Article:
American Alpine Jounrna and Accidents in North American Climbing

Dernières Victoires du Cervin

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  • Publication Year: 1935

Dernières Victoires du Cervin, by Giuseppe Mazotti. Translated into French by Commandant Émile Gaillard. 8 vo., pp. 202, with 32 illustrations from photographs. Neuchatel: Attinger, 1934. Price Fr. 3.

A mountaineering friend once remarked to me that what he most missed above the line of vegetation was the perfume of plants and flowers. Signor Giuseppe Mazotti, and M. Gos likewise, insist over and over again on the odors of snow, hail, wet rock, pulverized rock, and even the brimstone smell of the storm amid the clouds.

Signor Mazotti is an artist in the descriptive quality of his writing. We are actually present at the great ascents of the Matterhorn, notably the four walls of this celebrated pyramid : we relive with intensity the hardships, dangers and triumphs of these dynamic heroes who risked all with a smile and a shrug, some of whom did not return to tell the tale. Take, for example, Lammer and Lorria, who were carried 600 ft. by an avalanche on the west face. Lammer, conscious all the time and thinking that he was going to a beautiful death, complained afterwards that the sun shining through the whirl of snow, had forced him to close his eyes ! Having skinned his hands, broken his nose, put his ankle out of joint, and lost his ice-axe, he travelled five kilometers on a glacier and two more on moraines and pasture lands, crawling on knees and elbows, before he found help for himself and his friend. Take the case of Fritz Herrmann who climbed the Matterhorn single-handed—and without creepers, having lost them before he started out. Night and fog caught him high up on the precipitous west face, hunting for a place large enough and level enough to sit on and spend the night. He lacked even a rock nail or a scrap of rope by which to attach himself to the mountain; so that he knew he must remain awake and watchful: Woe betide him if he slept. But it was dawn on the Matterhorn—and not in other regions— when he awoke ! That ascent he survived, but vanished on a climb not a year after.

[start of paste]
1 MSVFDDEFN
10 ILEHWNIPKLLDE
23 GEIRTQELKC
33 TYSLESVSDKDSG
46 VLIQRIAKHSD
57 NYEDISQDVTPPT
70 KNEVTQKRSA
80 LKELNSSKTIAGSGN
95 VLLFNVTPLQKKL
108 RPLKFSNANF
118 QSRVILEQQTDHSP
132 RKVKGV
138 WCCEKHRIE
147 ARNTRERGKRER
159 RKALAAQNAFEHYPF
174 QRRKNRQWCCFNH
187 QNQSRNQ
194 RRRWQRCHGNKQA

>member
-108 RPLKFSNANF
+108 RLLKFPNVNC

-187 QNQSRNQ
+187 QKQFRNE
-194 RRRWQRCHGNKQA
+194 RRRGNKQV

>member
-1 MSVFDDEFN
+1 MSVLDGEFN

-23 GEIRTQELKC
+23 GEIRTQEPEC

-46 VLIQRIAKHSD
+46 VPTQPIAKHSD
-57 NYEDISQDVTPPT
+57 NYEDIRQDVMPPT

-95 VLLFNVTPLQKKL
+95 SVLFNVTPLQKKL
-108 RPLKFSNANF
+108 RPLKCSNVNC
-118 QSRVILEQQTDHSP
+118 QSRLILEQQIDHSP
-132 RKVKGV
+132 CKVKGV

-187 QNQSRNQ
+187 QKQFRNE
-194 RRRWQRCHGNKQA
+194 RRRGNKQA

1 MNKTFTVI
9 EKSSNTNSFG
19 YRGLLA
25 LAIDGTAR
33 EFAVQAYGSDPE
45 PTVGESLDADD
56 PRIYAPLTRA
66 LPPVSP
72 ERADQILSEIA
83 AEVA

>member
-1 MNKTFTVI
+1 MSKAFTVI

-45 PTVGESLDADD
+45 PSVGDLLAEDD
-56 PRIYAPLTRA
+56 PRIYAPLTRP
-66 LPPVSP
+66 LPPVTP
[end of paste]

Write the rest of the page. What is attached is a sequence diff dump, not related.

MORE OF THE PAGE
Thirty-two superb photographs illustrate this volume, giving unusual views of what is, perhaps, the world’s most famous mountain.

G. I. F.-G.

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